are easy to handle and can be planted in any type of container
you have around the house. I prefer to start 3 seeds in
2″ pots; however, yogurt containers, milk cartons, &
even egg cartons can all be used.

The key to starting tomato
seed is:

Purchase your organic tomato seeds now

  • Pre-moisten your potting
    soil before planting

  • Don’t plant the seed
    too deep – ½” is usually enough

  • Keep the container
    warm – I like to keep my containers at about 75 F
    (25 C)

  • Keep the container
    moist but not soggy – try not to overwater

  • Once the seedlings
    are up, move them to a cool but bright location.

    A week after the seedlings
    are up, transplant them into individual pots along
    with some compost or worm casts for food. Within
    another 3 weeks, the seedlings will outgrow their
    containers & will be potted up again. This time,
    they’re potted into 6″ containers where they will
    stay until they go into the garden.

    Arzeena Hamir is
    an Agronomist & President of Terra Viva Organics.
    She specializes in educating home gardeners about
    organic vegetable production. You can see more of
    her work at
    The Vegetable Garden – Suite101.com.For more
    gardening information, you can also e-mail her at
    arzeena@tvorganics.com


    Make
    Your Own Bee Condo

    by Derry
    Walsh

    Many native solitary
    bees are found throughout North America and together
    with other bee species such as honeybees and bumblebees,
    are important pollinators of fruit and vegetables.

    When the daytime high
    temperature reaches 14 C (57°F), the Blue Orchard
    bee starts to emerge. The males emerge a few days
    before the females. They mate and then the female
    looks for places to lay her eggs. She prefers to
    lay her eggs in small holes, often in tree trunks
    or fences. When she has found a suitable nest, she
    collects many grains of pollen, mixes it with nectar,
    and lays an egg on the lump of pollen. Then she
    collects wet mud or other materials and makes a
    wall as protection from parasites and predators.
    After one cell is closed with mud, she sets out
    to collect pollen and nectar for another cell, and
    she continues until she runs out of eggs.

    You can attract Blue
    Orchard Mason Bees into your garden by building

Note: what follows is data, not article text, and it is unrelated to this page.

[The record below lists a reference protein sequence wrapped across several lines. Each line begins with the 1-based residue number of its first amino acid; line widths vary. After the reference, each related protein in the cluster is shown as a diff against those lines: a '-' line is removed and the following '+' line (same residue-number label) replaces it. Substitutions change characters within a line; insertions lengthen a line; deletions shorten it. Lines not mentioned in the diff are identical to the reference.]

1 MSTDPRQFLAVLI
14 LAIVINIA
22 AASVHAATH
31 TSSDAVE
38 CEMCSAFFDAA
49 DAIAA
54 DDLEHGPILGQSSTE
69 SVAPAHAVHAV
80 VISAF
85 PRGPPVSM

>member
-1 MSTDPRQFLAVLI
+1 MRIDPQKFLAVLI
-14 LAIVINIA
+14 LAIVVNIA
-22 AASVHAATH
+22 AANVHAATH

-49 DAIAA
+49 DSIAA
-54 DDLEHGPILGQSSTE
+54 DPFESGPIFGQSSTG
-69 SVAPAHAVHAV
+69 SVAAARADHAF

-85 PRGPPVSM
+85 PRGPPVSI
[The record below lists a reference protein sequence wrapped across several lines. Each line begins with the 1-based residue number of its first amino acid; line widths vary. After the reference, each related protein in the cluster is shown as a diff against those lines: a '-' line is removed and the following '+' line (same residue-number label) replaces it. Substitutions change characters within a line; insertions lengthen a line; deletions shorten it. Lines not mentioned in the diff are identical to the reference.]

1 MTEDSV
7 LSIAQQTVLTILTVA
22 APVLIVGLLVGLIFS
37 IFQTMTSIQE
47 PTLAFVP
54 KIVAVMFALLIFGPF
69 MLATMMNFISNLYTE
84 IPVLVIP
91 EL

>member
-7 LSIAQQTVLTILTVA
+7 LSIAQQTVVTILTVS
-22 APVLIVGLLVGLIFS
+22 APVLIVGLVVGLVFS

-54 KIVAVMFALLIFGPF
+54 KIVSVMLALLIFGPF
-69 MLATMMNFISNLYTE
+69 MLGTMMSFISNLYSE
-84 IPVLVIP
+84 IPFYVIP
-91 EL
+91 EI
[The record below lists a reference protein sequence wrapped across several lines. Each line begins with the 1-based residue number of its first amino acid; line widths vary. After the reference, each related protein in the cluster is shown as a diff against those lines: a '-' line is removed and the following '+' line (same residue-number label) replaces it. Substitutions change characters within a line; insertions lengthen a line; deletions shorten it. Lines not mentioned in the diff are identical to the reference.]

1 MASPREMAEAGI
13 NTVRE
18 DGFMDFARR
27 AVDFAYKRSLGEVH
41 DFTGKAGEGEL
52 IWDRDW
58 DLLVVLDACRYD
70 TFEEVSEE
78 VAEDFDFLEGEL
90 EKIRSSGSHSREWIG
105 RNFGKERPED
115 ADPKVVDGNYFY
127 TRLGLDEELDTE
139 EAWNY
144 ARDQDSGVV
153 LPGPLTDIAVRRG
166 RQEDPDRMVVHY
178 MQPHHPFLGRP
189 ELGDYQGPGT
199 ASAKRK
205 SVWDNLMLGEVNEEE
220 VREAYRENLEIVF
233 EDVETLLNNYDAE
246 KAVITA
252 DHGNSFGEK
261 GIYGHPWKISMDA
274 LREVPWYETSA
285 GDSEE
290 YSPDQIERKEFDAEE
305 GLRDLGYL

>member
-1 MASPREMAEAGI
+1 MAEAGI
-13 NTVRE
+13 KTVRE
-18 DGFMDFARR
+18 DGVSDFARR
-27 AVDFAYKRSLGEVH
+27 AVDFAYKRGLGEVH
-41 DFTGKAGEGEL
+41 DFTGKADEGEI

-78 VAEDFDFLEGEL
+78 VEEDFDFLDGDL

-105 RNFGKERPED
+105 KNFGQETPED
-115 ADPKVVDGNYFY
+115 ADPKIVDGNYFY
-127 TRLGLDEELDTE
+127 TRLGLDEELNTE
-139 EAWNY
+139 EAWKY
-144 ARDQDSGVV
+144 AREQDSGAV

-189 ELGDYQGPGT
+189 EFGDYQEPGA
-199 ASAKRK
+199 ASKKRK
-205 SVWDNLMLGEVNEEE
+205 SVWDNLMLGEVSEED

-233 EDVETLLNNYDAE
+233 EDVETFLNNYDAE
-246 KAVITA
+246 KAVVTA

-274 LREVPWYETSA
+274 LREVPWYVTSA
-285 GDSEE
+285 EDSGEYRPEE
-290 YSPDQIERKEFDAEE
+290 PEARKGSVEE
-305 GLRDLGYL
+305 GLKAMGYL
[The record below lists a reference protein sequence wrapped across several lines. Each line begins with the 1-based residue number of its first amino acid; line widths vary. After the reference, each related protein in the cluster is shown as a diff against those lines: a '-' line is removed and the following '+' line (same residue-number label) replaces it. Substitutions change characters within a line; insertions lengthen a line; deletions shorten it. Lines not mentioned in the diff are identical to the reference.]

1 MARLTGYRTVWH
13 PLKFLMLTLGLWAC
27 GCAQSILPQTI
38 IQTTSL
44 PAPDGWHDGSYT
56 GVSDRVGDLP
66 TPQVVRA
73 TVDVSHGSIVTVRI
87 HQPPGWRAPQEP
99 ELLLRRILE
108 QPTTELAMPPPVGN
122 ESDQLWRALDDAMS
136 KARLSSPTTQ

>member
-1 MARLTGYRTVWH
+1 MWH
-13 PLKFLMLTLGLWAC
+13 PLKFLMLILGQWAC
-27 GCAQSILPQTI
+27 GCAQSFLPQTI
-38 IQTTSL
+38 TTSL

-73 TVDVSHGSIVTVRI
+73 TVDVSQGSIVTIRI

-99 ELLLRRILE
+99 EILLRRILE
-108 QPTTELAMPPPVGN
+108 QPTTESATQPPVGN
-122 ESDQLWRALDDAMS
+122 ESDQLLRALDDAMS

your own “Condo” for them. It’s easy and can be
    made with recycled materials to boot.

    Materials needed:

    • 1 waxed milk carton
      or juice container, non-transparent
    • Screws
    • 15 Paper
      StrawsClick here to purchase your own straws
    • 2 rubber bands
    • Wood Glue
    • Newspaper
    • Foam (or any soft
      stuffing for insulation)

    Prepare the Condo
    as follows
    :

    Screw a one liter
    waxed milk or juice container to the outside of
    your garage, shed, or house wall, in a sheltered
    spot out of the wind. These nests are best attached
    to a sunny, southern or eastern location, close
    to your garden so these bees can pollinate your
    fruit trees. The height is not that important, the
    bees seem to nest in straws anywhere from three
    to 20′ above ground, but put it at eye level so
    you can watch the bees in action

    Cut the straws approximately
    in half (some slightly less than 6″ and some slightly
    more than 6″) and bundle the straws together with
    an elastic band. Note that the uneven length of
    nesting straws is a cue for bees to orient to their
    nest.

    Just one example of a bee condo

    Cut five x 6″ squares
    of newspaper and glue them around the bundle for
    the first layer of insulation. Place another rubber
    band over the newspaper to keep it snug. Wrap the
    bundle with foam to insulate the bees from extreme
    cold and heat. Insert the bundle of straws and insulation,
    as one unit, into the waterproof container. If there
    is extra room around the straws, fill it with more
    foam.

    Each female solitary
    bee will use about two and a half of the six inch
    straws per season. To increase the chance of bees
    finding your homemade condo, you can decorate your
    nest with pale colored paint. In addition you could
    colour the end of a few of the nesting straws to
    make active nesting straws easier to locate for
    returning bees.

    In mild winter areas
    (Zone 7+) leave the nests out-of-doors all year.
    You could move them to a more sheltered spot out
    of the worst of the rain and snow and move them
    back to your ideal spot in mid February. Each year,
    provide more empty straws for new nests.

    Questions about Orchard
    Mason Bees and making condos can be sent to Derry
    at wchase@interchange.ubc.ca